The Global Politics of the Nexus
Who and What is Missing?

by Nicholas Hildyard

first published 27 November 2014

The UK-based Nexus Network aims to foster debate, research and collaborations across the areas of food, energy, water and the environment between academic researchers, and decision-makers in government, business and civil society.

Its inaugural annual conference in November 2014 explored “What works at the nexus? New connections in food, energy, water and environment” with 16 panel speakers.

In a panel session entitled ‘The global politics of the nexus?’ Nicholas Hildyard of The Corner House highlighted connections in the nexus of food, energy, water and environment that were missing in this conference.  Imagining the responses of those actually affected by these connections, he drew attention to insecurities created by dominant concepts of food, energy and water security, and how people’s responses are increasingly categorised as security threats.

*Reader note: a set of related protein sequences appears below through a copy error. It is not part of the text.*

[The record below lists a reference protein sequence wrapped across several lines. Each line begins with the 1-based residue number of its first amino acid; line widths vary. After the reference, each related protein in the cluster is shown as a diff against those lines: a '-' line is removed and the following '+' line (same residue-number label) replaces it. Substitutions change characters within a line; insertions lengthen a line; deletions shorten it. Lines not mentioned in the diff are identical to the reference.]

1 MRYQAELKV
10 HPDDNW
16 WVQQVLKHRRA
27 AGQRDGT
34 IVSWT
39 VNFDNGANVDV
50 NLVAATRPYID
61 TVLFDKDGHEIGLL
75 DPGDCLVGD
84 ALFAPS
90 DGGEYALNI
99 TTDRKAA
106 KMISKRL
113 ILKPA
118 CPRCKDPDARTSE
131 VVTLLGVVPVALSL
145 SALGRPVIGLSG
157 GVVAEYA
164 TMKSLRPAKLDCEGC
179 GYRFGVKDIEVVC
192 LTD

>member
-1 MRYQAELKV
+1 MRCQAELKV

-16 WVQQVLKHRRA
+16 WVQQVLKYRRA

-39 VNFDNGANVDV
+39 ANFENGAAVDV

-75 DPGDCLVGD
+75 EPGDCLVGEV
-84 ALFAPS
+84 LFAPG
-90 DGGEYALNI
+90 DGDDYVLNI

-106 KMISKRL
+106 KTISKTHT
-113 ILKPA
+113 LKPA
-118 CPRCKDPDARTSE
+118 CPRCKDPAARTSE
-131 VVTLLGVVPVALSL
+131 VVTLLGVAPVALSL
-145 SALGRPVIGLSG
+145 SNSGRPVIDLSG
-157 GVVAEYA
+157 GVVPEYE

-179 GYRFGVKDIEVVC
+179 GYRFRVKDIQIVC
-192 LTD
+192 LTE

Risk sharing in a context of unequal power relations is a weird concept given that neoliberal policies have stripped away collective forms of risk management and dumped risks on poorer people. Risk as a commodity is now the largest traded commodity in the world. Speculation in risk markets – derivative markets – has led to price increases, denying people access to food, much as finance and other mechanisms deny them access to food, water and environment.

Other connections missing from the conference were privatisation; public-private partnerships; inequality; infrastructure as asset class and income stream; capital and its current crisis of accumulation; class and labour.

In sum, relationships of power need to be addressed if one is to address issues of food, water, energy and environment. The nexus that needs challenging is that of power, accumulation, extraction and conflict with the commons – the commons understood as the collective right of all to survival.

Watch the talk online and/or read it here.